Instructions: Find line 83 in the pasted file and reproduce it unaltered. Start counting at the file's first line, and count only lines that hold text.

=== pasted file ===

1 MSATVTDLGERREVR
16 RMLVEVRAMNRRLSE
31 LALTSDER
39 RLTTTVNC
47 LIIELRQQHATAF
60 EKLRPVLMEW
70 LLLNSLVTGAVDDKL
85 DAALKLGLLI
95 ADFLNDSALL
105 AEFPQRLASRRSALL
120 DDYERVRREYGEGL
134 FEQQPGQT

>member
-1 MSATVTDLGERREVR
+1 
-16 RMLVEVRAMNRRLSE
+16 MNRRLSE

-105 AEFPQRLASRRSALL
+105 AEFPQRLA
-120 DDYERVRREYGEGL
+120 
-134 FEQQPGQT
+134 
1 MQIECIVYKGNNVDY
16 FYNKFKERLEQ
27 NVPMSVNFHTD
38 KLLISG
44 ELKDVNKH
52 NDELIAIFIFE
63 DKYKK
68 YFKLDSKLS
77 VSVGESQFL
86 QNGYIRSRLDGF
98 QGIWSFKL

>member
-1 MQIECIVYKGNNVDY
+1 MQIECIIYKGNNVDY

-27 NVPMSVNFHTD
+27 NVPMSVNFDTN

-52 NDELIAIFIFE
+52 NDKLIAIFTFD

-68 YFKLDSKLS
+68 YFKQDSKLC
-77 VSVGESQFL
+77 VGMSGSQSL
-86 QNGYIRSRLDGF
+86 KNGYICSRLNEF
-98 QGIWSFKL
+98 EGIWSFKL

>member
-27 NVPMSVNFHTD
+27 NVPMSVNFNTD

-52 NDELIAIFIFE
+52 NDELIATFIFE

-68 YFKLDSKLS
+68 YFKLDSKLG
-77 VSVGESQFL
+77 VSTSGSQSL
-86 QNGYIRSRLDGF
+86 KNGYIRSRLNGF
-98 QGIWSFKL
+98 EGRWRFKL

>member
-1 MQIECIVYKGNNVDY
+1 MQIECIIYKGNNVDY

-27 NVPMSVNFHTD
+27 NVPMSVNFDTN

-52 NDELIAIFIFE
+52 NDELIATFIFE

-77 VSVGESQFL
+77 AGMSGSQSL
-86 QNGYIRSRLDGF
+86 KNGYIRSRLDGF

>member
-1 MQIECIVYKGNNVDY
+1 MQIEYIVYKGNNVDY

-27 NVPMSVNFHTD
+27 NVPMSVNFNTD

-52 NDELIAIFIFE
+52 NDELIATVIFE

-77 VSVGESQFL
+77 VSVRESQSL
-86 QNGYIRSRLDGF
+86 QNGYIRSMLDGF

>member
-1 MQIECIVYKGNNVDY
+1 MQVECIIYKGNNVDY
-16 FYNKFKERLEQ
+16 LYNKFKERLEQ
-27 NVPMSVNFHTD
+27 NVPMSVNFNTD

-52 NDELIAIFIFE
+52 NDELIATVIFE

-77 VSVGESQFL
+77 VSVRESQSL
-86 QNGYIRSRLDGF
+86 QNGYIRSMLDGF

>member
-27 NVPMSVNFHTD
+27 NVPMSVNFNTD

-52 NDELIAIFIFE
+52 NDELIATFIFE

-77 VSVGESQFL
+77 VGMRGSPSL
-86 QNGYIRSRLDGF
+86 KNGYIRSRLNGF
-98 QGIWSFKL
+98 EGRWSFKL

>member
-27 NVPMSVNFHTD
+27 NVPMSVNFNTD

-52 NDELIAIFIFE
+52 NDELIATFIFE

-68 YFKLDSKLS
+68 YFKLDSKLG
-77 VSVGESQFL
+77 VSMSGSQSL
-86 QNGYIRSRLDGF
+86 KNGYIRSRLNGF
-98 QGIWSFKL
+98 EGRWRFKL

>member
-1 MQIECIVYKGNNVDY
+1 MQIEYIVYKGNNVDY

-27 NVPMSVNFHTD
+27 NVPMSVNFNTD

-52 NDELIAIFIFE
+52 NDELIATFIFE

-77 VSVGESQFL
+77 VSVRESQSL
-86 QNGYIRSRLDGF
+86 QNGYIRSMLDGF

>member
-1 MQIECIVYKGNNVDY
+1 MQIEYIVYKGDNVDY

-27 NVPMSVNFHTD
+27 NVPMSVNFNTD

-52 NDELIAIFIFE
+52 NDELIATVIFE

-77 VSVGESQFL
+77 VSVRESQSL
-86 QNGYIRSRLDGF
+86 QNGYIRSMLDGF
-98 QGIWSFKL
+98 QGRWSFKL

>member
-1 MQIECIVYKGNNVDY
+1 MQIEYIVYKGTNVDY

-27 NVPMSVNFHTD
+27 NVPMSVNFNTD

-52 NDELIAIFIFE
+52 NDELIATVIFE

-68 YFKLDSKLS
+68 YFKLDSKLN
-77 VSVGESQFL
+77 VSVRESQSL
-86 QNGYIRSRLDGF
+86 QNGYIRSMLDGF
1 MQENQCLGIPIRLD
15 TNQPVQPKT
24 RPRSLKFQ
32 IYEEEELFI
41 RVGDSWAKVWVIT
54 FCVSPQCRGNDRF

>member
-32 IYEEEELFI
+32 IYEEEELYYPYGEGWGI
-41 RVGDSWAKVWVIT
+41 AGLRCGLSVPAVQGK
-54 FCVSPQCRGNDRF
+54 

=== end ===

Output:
-86 QNGYIRSRLDGF